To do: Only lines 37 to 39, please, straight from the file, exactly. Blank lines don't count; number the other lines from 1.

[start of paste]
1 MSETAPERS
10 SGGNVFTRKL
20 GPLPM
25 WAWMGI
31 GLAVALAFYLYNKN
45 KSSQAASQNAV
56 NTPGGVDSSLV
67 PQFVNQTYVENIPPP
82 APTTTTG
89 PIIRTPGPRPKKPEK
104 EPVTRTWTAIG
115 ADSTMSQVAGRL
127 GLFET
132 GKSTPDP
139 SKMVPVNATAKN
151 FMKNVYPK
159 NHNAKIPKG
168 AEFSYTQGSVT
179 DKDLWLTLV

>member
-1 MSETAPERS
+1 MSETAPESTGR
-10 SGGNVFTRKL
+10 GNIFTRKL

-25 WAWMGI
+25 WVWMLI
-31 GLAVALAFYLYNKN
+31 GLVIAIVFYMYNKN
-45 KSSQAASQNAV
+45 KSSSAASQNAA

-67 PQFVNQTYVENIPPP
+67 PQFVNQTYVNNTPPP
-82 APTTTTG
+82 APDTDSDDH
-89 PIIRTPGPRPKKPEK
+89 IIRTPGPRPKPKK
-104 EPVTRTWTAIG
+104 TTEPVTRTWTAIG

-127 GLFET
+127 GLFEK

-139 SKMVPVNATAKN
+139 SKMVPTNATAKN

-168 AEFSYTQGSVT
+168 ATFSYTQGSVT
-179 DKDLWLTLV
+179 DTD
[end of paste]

-104 EPVTRTWTAIG
+104 TTEPVTRTWTAIG

-127 GLFET